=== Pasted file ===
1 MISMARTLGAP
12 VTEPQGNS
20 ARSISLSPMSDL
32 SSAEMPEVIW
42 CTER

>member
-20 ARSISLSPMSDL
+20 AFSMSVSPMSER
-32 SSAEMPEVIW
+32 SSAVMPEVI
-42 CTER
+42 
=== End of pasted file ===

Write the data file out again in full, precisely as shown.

1 MISMARTLGAP
12 VTEPQGNS
20 ARSISLSPMSDL
32 SSAEMPEVIW
42 CTER

>member
-20 ARSISLSPMSDL
+20 AFSMSVSPMSER
-32 SSAEMPEVIW
+32 SSAVMPEVI
-42 CTER
+42 